Don't change your worldview based on one study

In the past few weeks, the blogosphere has been abuzz about the dangers of non-replication and the “decline” effect, triggered by Jonah Lehrer’s interesting piece in the New Yorker (mostly behind a firewall). The central claim in the piece is that initially strong or provocative findings diminish in strength over time. The decline [...]

Texting while driving -- really, folks?!

Silly claims that hands-free texting would somehow make it safe to text while [...]

Science or Sciencey [part 4]

The final part of a 4-part series examining what happens when science is used for marketing (using brain-training software as the central example). [...]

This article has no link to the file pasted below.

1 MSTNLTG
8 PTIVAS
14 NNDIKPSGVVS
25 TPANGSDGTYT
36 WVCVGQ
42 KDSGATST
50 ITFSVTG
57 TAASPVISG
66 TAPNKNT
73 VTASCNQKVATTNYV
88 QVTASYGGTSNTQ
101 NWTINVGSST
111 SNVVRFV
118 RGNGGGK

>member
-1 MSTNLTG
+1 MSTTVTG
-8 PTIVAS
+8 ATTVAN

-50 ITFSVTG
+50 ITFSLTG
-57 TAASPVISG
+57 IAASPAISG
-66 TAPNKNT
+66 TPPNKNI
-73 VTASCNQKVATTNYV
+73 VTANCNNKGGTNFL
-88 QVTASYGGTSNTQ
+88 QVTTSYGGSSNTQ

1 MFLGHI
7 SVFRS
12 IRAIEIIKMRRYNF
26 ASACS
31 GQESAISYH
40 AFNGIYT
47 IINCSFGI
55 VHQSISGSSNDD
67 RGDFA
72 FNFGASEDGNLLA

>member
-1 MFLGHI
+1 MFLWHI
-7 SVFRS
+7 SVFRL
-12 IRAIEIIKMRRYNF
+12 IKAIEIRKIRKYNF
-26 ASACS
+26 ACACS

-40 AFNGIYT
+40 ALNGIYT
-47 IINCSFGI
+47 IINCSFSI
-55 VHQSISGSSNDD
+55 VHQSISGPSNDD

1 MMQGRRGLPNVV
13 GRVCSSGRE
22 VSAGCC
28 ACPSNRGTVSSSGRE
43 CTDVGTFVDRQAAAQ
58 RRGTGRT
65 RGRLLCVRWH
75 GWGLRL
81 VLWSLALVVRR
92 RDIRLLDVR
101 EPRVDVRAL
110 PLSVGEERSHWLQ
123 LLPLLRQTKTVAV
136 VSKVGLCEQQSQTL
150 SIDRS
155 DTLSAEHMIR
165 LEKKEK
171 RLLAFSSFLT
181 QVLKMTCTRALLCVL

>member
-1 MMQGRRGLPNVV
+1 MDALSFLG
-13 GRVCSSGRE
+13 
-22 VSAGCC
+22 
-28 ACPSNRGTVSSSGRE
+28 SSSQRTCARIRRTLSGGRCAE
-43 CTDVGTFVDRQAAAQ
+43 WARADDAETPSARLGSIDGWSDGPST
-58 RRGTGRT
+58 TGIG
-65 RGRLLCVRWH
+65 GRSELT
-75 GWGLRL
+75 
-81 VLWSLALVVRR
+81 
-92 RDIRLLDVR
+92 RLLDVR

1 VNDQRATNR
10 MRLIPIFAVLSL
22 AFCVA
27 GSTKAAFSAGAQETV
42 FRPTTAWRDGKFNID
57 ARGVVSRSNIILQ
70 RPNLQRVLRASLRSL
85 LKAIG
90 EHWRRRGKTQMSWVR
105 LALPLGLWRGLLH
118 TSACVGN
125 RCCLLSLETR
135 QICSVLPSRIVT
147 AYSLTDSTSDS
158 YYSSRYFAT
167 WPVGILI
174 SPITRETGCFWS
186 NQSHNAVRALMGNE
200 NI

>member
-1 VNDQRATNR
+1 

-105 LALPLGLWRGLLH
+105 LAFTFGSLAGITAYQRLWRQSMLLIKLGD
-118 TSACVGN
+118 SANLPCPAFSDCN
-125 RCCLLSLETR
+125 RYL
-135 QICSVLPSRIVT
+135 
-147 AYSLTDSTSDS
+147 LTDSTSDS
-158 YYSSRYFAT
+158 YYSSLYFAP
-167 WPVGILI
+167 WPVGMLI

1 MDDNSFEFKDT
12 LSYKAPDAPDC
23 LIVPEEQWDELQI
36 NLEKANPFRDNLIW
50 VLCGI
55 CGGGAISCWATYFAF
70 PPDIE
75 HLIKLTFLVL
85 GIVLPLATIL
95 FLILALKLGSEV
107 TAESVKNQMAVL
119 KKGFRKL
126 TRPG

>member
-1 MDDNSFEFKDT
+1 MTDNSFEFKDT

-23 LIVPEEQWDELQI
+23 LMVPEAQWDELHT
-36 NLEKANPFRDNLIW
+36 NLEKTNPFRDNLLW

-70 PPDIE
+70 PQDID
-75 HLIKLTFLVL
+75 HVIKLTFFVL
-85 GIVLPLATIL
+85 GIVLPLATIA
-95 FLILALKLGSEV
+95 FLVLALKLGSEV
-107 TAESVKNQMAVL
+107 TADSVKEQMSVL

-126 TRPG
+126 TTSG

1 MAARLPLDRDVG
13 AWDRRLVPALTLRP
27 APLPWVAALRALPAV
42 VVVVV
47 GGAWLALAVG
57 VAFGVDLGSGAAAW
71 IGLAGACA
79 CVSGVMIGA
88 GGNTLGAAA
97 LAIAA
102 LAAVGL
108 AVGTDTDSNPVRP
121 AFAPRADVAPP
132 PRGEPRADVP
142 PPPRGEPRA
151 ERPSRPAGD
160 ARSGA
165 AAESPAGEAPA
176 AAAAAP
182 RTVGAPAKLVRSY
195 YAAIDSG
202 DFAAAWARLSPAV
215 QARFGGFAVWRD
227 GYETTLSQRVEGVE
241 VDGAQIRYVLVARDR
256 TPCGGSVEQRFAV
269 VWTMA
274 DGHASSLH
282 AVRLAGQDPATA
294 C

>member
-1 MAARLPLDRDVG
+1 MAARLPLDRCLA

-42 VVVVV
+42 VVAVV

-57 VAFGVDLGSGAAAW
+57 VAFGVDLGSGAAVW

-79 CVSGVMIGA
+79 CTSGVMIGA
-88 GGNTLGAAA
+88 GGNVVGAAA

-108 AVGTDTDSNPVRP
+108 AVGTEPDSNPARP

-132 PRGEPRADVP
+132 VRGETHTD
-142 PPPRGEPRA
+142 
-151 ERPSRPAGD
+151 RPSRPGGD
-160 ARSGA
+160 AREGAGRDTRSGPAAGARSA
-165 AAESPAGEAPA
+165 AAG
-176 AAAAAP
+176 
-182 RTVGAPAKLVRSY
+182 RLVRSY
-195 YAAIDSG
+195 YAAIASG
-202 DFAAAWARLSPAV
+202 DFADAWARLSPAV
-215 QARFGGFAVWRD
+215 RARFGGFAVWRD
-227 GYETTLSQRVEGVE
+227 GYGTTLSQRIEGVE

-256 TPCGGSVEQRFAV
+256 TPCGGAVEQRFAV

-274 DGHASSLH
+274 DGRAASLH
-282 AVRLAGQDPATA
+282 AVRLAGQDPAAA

Science or Sciencey [part 3]

The third of a 4-part series examining what happens when science is used for marketing (using brain-training software as the central example). [...]

compensating for risk when driving

Do drivers compensate for distraction? Sometimes, but not when it actually might [...]

change blindness and courtroom testimony

A friend referred me to a wonderful case of a lawyer taking advantage of the limits of memory to try to get his client out of a traffic violation. It’s almost hard to believe this actually happened — it’s easier to imagine it happening on a television show as a critical plot twist. After [...]

Chess and the illusion of confidence

Chris and I have a column in Today’s New York Post on what we’ve called the Illusion of Confidence. In the column, we discuss now-classic work by Justin Kruger and David Dunning on the double curse of incompetence: People who are unskilled are also unaware of it. Kruger and Dunning showed that [...]